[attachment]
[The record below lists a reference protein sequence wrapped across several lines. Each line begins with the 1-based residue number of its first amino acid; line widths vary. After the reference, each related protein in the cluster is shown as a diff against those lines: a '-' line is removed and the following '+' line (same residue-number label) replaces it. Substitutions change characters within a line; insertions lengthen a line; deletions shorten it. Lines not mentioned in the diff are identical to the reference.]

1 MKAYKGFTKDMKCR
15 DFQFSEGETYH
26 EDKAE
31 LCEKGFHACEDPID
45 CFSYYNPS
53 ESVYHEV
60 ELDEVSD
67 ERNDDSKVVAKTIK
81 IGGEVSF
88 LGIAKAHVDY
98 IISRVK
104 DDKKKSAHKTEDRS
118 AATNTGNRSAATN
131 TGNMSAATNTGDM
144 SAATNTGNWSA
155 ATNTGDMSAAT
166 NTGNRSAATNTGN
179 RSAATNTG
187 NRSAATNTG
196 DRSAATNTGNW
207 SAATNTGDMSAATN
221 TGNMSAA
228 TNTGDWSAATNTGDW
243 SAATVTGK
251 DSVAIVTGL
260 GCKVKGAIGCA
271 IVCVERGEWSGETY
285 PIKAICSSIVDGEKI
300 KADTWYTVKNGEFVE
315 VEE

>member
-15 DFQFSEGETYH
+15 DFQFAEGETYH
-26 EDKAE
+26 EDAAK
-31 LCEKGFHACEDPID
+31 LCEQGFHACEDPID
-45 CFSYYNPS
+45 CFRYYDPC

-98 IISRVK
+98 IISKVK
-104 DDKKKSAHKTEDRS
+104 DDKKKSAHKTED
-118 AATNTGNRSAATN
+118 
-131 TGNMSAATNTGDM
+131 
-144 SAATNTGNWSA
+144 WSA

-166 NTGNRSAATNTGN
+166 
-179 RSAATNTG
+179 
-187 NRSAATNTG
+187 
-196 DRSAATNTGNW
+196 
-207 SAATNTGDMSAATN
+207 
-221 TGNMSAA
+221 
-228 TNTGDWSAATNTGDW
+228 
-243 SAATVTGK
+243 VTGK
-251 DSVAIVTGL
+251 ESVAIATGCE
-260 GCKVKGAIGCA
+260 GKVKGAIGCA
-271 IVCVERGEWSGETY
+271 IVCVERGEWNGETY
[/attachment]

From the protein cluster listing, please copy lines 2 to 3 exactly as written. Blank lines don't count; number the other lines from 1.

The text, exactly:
1 MKAYKGFTKDMKCR
15 DFQFSEGETYH